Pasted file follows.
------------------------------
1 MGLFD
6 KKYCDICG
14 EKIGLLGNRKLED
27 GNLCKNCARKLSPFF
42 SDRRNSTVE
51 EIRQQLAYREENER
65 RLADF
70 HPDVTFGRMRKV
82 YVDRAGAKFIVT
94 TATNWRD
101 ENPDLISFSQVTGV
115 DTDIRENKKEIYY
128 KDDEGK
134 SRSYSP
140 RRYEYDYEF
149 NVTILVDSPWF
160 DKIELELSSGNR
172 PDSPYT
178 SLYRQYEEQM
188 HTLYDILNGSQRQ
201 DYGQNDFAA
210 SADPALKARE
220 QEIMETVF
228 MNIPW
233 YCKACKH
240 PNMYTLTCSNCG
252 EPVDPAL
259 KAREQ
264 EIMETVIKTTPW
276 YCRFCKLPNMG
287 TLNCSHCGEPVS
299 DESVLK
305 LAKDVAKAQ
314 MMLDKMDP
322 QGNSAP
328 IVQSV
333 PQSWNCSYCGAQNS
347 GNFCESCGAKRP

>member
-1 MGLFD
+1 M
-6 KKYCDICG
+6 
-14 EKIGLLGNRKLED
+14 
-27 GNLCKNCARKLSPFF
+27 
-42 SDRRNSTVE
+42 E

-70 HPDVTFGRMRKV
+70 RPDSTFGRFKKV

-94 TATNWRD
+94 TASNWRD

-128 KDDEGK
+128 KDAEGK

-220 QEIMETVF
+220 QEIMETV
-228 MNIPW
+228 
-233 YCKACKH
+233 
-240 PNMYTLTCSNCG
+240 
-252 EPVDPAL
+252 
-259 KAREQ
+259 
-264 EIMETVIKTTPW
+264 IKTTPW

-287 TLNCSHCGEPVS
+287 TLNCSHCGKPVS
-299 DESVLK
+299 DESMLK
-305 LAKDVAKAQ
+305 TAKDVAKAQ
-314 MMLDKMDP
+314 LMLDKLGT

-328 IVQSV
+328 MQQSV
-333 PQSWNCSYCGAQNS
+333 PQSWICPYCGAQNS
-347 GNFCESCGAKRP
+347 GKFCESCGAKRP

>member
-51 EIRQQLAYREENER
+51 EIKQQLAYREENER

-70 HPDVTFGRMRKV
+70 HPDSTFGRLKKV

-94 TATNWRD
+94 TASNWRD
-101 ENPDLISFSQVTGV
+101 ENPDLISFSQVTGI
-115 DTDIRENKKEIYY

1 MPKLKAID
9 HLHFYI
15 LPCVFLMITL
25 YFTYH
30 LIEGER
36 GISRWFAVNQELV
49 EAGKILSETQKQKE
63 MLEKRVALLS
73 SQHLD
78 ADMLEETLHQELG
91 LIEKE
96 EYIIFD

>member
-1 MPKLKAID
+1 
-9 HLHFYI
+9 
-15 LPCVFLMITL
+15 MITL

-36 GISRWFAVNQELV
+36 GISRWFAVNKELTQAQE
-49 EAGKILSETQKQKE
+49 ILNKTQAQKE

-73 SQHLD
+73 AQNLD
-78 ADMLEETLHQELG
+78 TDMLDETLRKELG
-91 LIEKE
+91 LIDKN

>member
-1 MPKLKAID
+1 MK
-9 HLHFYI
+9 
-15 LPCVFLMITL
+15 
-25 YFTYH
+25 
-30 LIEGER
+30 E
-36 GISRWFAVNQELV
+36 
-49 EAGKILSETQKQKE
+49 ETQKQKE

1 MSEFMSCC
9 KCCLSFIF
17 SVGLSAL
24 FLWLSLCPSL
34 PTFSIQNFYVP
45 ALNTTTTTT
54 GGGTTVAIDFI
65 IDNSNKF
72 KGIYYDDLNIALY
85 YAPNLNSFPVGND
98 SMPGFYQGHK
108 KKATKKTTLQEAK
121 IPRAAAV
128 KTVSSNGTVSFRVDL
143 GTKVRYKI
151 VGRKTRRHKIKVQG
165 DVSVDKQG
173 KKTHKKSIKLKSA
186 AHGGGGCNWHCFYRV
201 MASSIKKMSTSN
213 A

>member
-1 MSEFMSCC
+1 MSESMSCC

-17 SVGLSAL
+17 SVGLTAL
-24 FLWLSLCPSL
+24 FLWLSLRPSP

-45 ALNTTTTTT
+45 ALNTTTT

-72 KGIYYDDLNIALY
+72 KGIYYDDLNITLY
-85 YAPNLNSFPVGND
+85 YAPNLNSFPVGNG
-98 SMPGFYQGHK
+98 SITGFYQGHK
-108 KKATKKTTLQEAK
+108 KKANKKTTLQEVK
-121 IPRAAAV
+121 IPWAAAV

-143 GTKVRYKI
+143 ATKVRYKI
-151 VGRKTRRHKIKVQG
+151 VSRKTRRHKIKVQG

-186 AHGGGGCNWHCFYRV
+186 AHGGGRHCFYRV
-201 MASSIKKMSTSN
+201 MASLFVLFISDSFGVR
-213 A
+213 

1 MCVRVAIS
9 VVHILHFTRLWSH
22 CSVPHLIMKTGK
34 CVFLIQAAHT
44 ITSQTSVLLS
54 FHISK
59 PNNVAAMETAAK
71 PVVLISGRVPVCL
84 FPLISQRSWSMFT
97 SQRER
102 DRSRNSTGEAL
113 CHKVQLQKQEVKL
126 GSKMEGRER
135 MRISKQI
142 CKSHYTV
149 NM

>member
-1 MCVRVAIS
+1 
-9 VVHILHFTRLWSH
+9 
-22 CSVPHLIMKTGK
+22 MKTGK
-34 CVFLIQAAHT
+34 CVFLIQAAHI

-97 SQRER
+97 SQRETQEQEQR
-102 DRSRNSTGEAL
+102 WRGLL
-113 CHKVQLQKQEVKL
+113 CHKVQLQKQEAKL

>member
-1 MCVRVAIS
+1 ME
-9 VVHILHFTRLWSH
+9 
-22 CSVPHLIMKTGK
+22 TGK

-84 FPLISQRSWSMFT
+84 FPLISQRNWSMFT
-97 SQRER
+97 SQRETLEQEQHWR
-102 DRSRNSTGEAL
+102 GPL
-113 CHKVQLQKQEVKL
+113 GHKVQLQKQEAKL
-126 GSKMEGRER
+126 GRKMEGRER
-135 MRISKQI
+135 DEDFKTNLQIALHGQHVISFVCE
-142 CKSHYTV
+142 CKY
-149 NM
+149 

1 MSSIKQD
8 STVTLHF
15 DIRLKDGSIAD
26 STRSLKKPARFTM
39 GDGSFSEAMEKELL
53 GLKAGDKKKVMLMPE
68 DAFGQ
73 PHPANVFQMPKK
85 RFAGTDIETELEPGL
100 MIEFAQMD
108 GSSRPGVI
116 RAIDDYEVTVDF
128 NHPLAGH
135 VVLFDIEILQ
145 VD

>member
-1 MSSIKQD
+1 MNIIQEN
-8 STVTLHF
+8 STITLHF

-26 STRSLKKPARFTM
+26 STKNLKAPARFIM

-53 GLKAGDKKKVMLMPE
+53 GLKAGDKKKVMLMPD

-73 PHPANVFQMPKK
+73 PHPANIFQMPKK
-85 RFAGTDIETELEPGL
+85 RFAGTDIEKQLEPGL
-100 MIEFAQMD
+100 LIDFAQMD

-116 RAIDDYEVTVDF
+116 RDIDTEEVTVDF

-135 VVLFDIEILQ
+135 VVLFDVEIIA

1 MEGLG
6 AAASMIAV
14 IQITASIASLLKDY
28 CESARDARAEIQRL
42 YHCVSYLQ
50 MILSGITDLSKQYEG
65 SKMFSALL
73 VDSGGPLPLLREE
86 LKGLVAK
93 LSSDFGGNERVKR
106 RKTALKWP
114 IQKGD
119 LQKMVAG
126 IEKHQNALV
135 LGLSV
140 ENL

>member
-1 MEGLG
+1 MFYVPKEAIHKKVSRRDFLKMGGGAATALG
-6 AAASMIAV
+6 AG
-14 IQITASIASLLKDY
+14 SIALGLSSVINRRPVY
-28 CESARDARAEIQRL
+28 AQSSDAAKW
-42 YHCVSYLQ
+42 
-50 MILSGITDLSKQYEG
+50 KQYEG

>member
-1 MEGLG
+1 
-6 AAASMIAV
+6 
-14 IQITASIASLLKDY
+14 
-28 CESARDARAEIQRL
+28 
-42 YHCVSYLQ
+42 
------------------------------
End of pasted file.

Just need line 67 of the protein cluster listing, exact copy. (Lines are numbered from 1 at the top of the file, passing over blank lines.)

+259 